Is the Delhi University students' union really representative of the students' needs?

Being Apolitical is a Luxury Not Everyone Can Afford

With the onset of the election season in the University, there are students who distance and disassociate themselves from the whole process because the politics of DUSU are too “dirty” for them. How problematic is this? Why do we forget about the students who cannot afford to be indifferent to the “dirty” politics?

Often, when the election season prevails in the University of Delhi, social media are flooded with posts and pictures of how campaigning by the parties cause inconvenience for students. The posts are usually captioned with something along the lines of: ‘This is why I hate the election season’ or ‘This is why I chose to be apolitical.’ A lot of students in the University decide to be indifferent to the politics because they think it is “dirty” and “tiresome” and that the political parties are the reason for a lot of ruckus within the University. These students chose to distance themselves from everything and anything related to the elections by not exercising their right to vote, amongst other things. This is problematic for a lot of reasons. The first and foremost being that being apolitical in a democratic location is equal to being indifferent to a flood in your city because you live in house on stills.

The voter turnout for the DUSU elections of 2016 was merely 35.3%, and it is evident that the rest made a conscious decision to stay neutral. Desmond Tutu very aptly said, “If you are neutral in situations of injustice, you have chosen the side of the oppressor.” Students decide to remain apolitical even after injustice and oppression has prevailed in the campus for years; they don’t turn up to vote because they feel both sides – the left and the right – are iniquitous. But these students often forget that they hold the power to choose NOTA (none of the above) in the election polls. NOTA is quite a convenient way to tell the student parties that they aren’t the right ones for the job, even with their money, muscle and political backing.

As students, the right to vote is the power that we hold to choose who works for us. Often, amongst our privileged background, settled family and a stable financial income, we forget what it is like for the other people of the equation. There are colleges within Delhi University where metros, or even local buses, aren’t available, where there aren’t any hostels and where many basic facilities aren’t accessible. There are a lot of concerns within the University that concern the colleges outside North Campus that we aren’t even aware about. So, with every student who declares him/herself as “apolitical”, there is also a student who has to wait for hours just to get on a bus to a college that is on the outskirts of the city.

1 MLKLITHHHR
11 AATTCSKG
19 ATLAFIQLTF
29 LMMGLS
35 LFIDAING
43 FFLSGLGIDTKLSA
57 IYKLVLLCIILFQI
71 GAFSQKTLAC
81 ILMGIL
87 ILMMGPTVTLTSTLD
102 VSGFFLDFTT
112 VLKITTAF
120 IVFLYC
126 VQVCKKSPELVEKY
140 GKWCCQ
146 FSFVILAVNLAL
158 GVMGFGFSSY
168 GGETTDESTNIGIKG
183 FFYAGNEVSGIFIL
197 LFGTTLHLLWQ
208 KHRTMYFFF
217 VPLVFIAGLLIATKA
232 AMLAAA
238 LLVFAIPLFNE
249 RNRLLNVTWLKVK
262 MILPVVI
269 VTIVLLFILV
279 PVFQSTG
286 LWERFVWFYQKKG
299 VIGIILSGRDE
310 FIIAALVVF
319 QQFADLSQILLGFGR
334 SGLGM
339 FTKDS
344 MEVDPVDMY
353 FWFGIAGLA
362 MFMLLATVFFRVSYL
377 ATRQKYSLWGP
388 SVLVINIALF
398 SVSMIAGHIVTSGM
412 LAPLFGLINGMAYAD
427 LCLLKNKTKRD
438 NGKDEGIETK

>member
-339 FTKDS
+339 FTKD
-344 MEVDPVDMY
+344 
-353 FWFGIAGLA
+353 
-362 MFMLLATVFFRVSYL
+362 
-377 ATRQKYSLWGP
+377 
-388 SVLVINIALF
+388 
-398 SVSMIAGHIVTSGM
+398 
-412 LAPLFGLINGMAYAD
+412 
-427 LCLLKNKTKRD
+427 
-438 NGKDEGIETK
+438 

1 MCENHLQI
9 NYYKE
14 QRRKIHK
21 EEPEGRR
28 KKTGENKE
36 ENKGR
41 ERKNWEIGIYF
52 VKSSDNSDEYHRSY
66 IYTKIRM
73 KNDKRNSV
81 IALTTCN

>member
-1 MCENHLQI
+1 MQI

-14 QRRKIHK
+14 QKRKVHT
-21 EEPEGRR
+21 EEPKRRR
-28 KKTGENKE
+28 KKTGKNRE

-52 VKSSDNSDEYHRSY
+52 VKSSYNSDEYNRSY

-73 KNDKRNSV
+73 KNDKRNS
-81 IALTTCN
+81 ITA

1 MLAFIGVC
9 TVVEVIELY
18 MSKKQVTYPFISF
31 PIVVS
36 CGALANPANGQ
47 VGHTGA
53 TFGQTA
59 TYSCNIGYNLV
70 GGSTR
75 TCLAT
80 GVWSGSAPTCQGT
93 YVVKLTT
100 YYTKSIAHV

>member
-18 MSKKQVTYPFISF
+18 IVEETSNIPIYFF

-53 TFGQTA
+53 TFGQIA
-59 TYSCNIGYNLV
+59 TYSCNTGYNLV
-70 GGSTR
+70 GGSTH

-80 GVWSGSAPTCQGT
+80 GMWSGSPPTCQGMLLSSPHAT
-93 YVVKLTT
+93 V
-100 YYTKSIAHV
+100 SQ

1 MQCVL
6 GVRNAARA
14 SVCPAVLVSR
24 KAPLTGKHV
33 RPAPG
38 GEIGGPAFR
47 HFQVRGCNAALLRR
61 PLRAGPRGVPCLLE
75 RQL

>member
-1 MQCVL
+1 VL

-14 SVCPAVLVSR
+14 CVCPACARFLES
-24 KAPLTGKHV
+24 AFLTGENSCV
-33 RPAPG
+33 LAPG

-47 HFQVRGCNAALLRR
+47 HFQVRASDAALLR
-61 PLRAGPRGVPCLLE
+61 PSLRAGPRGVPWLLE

Granted, the election season does cause a lot of inconvenience for everyone; the protest marches cause traffic, the entire campus is covered in pamphlets and party posters, and classes are interrupted on a daily basis because of the campaigning. But that shouldn’t be a cause to hate the entire political procedure. If you don’t support paper wastage, then vote for a party that has a paperless campaign; if you think the ruling party did not make any progress in the last tenure, then vote for the opposition; if you think none of the parties deserve to win, the cast your vote as NOTA. The point is: go out and vote. It might sound like a cliché but every vote counts, and help make a huge difference. Your privilege may allow you to become indifferent to which party wins, but privilege can cause you to become silent in the times of need. And silence is just another word for a death sentence.
Anagha Rakta
anaghar@dubeat.com



Passionate writer from Miranda House, with a sweet tooth and a funny bone.


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